The Helping Professions – from education, to healthcare, to nonprofits – are in crisis.
The challenges since 2020 catalyzed heroic levels of innovation, adaptability, and resilience in human services programming. Sadly, the same cannot be said for the systems that manage their work.
Play At The Core’s mission to inspire healing and change through play grows more urgent amid the evolving challenges confronting the helping professions. As we begin to emerge from the pandemic, baseline exposure to toxic stress and a need for mental health services among children, and the adults who work with them, is greater than ever before. Without changes that better prioritize the mental health and wellness (Woolley-Wilson, 2021) of this workforce, the education and human services sectors run the risk of grinding to a halt.
The truth is: We are facing a critical moment within the helping professions that will shape the trajectory of the sector for the coming generation. In light of your organization’s collective experiences since 2020, how are you thinking about the process of healing and recovery for your organizational teams?
Introducing the CORE Institute
To partner with organizations as they become the authors of a new healing-centered paradigm for their work, Play At The Core is thrilled to announce the design of an innovative, experiential learning hub guided by what we call the CORE Model (Collective Organizational Resilience through Empathy). To launch the CORE Institute for Healing in the Helping Professions, Play At The Core is teaming up with Dr. G’s Lab – a user experience (UX) firm focusing on trauma-informed research and design – founded by psychologist, Dr. Bre Gentile, the Senior Product Designer and Researcher with Center for Youth Wellness (a program of Safe & Sound).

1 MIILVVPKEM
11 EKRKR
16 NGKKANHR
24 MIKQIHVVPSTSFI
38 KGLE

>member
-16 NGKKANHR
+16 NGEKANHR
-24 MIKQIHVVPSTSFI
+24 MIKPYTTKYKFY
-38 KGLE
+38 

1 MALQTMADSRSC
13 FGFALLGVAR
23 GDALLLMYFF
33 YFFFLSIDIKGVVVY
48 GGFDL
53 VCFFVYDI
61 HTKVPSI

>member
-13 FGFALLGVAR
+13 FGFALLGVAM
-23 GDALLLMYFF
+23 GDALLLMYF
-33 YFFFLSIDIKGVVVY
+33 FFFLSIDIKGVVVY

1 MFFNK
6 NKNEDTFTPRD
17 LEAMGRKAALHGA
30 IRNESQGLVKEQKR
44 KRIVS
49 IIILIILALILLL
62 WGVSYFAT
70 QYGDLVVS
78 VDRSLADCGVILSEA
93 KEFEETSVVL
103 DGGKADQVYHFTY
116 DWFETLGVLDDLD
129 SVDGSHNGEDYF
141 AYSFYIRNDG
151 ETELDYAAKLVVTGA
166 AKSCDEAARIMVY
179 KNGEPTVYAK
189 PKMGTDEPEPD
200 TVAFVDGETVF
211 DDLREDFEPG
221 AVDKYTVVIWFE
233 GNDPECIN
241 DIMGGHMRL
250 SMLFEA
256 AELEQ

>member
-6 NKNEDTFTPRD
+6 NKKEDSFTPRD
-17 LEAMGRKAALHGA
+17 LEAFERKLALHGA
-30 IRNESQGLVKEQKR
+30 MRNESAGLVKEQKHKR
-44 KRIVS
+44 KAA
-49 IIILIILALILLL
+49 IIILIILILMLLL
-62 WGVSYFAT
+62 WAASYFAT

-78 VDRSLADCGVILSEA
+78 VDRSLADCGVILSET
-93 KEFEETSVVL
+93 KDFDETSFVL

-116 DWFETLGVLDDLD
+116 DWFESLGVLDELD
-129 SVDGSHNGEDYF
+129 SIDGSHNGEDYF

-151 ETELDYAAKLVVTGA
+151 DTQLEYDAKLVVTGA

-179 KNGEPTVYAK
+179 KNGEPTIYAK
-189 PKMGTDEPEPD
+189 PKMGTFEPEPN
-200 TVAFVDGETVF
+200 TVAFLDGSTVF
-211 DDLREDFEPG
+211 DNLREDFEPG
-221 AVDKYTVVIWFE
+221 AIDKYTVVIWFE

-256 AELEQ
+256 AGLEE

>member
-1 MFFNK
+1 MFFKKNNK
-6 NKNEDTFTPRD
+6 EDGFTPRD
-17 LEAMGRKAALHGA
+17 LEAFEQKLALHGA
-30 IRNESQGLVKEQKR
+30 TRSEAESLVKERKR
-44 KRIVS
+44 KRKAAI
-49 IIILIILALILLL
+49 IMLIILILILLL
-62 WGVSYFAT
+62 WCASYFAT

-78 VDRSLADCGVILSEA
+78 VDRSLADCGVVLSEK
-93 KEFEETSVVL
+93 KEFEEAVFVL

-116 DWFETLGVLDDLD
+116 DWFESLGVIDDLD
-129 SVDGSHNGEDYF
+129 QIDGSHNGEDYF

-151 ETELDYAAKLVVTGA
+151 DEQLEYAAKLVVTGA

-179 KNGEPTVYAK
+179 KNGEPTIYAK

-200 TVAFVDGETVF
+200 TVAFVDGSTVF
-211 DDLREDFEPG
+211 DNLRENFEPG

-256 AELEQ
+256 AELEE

CORE is grounded in a research-based framework, designed to result in healthier organizational culture, increased workforce wellbeing and retention, enhanced leadership competence, more effective delivery of services, and improved outcomes for children and communities alike (Esaki, 2013). Through work with leadership cohorts, CORE will co-design and facilitate unique programming for members of the helping professions workforce that aims to celebrate their work’s impact, make meaning of the challenges they face, and build a new healing-centered paradigm for their work.
Workforce Repair and Recovery Through Play
As we recover in the months and years ahead, the C.O.R.E. Institute hopes to help forge a new paradigm of healing – one where children, and adults who work with them, feel more connected, creative, and inspired as they confront challenges, generate change, and thrive.
Join us on Monday, October 3 as we share the research guiding this work, experience sample programming, and our vision for this new learning community.
Participation is FREE and open to any members of the helping professions.
This is our moment to build a new paradigm of healing.
- Bethell, C., Jones, J., Gombojav, N., Linkenbach, J., & Sege, R. (2019). Positive childhood experiences and adult mental and relational health in a statewide sample: Associations across adverse childhood experiences levels. JAMA pediatrics, 173(11), e193007-e193007.
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- Citizens’ Committee for Children of New York. Voicing our future: Surveying youth on their priorities for 2021 and Beyond. (2021, June 21). Retrieved March 9, 2022, from https://cccnewyork.org/voicing-our-future-surveying-youth-on-their-priorities-for-2021-and-beyond/
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